McGuinty moves on electoral reform
Citizens will evaluate voting system
'People of Ontario will have their say'
The toronto Star, ROBERT BENZIE, QUEEN'S PARK BUREAU, Nov. 19, 2004
Ontario voters could see radical changes to democracy, including proportional representation, in time for the 2007 election, says Premier Dalton McGuinty.
Unveiling his much-anticipated democratic reform initiative yesterday, McGuinty said Ontarians should expect a transformation of their political system.
Asked if proportional representation where seats are given to parties based on their share of the province-wide vote could be in place within the next three years, he replied: "That's a possibility."
"Some, as might be expected, have already expressed opposition to this very exercise," the Premier told about 150 participants at the Dialogue on Democracy conference at Queen's Park.
"They argue that our first-past-the-post system is clearly the best and, anyway, consideration of an alternative is simply too complex an undertaking for Ontarians who are not expert in the field," he said.
"To me, that attitude smacks of paternalism from a bygone era. When it comes to how the people elect their representatives, the people of Ontario will have their say."
A first-past-the-post win goes to the candidate in each riding with the most votes, and the party with the most seats almost always forms the government.
McGuinty's comments came as he announced a "citizens' assembly," where "randomly selected" residents likely one from each of Ontario's 103 ridings will examine the current voting system and propose changes. The group would be asked to consider a referendum on proportional representation possibly before the Oct. 4, 2007 provincial election.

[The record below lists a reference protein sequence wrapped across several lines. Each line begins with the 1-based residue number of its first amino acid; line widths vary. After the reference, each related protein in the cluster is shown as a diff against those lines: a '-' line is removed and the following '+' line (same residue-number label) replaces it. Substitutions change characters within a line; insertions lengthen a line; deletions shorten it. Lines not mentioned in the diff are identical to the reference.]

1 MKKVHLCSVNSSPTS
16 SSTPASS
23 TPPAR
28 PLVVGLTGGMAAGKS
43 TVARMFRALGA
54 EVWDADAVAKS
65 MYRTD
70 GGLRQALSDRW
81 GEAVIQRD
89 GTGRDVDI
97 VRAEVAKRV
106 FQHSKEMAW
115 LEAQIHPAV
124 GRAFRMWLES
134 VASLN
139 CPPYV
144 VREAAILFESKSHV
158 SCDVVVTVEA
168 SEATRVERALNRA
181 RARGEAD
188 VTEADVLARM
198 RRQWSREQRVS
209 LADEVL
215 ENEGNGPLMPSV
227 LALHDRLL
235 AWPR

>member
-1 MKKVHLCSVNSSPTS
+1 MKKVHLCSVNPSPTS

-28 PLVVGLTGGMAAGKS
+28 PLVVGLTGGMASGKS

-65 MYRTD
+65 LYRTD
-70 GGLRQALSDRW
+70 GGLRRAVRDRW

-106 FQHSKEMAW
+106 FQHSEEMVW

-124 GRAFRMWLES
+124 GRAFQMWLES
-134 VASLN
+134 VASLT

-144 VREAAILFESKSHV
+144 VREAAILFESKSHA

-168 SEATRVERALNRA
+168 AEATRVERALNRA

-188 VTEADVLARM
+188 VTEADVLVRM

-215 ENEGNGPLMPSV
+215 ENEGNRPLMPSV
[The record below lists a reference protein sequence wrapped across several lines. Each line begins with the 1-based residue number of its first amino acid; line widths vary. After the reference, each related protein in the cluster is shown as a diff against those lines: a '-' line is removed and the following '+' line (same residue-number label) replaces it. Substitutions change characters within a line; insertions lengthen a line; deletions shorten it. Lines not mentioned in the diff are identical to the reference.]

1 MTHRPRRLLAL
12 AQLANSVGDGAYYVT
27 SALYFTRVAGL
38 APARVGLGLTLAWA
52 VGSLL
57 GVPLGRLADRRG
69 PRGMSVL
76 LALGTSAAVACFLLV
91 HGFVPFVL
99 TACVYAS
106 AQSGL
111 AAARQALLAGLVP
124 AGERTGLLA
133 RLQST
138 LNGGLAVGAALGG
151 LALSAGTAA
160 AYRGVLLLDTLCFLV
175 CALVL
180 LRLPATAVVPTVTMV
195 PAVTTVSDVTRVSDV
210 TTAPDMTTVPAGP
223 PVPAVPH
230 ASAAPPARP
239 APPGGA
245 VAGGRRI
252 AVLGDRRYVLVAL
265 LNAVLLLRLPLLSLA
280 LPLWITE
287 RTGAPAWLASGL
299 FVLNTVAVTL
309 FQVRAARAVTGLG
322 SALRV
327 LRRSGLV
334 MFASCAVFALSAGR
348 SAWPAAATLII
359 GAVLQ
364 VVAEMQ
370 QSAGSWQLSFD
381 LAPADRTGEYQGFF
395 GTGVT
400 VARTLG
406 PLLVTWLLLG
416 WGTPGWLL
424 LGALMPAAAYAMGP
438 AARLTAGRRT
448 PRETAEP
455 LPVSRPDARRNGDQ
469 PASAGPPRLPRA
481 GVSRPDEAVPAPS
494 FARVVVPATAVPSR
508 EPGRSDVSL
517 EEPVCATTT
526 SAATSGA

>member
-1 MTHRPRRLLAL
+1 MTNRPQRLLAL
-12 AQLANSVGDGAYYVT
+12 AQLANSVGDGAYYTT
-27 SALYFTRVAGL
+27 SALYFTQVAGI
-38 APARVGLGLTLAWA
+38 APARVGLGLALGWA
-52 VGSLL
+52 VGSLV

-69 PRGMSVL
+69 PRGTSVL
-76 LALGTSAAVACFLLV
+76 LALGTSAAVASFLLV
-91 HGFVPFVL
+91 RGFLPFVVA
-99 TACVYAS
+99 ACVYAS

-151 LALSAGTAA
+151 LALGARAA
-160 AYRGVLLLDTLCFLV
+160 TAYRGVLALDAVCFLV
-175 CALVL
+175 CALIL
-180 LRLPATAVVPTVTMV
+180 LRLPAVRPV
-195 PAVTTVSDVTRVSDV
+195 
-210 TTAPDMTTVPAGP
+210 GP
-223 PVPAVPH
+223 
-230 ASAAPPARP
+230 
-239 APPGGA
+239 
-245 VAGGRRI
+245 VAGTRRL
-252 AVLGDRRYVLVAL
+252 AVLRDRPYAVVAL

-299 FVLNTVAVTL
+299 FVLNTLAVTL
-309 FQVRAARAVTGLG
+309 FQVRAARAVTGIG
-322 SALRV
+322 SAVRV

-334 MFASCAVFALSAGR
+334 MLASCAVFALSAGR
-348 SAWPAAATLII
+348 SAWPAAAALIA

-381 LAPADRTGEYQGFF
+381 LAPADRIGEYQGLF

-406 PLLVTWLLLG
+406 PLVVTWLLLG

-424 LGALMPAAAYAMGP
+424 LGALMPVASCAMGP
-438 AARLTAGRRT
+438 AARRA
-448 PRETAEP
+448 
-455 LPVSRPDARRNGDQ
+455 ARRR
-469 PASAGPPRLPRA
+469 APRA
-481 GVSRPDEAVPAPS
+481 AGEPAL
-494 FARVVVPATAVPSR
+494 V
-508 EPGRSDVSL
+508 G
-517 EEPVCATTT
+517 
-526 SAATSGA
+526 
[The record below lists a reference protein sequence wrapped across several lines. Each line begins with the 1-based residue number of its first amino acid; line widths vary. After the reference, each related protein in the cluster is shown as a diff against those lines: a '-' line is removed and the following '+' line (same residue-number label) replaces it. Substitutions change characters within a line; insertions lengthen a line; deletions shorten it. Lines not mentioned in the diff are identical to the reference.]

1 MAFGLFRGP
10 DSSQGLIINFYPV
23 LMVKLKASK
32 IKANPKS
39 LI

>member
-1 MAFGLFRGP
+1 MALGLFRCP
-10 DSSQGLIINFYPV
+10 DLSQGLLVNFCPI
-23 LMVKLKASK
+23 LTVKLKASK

As well, a 12-person "citizens' jury" will be created to look at possible reforms of how political parties are funded and election campaigns are financed.
Details of both the assembly and the jury will be finalized early in the new year.
But the most striking and controversial change would be the adoption of some form of proportional representation.
Under such a system, Ontarians could see a dramatically different looking Legislature.
In the 2003 election, the Liberals won 46.6 per cent of the popular vote but 70 per cent of the seats (72 of 103). The Conservatives won just 24 seats with 34.6 per cent of the vote and the New Democrats seven seats with 14.7 per cent.
Attorney-General Michael Bryant said a prominent "non-partisan" person would be selected to chair the citizens' assembly.
"It's got to be somebody who isn't showing up ... with any kind of baggage," said Bryant.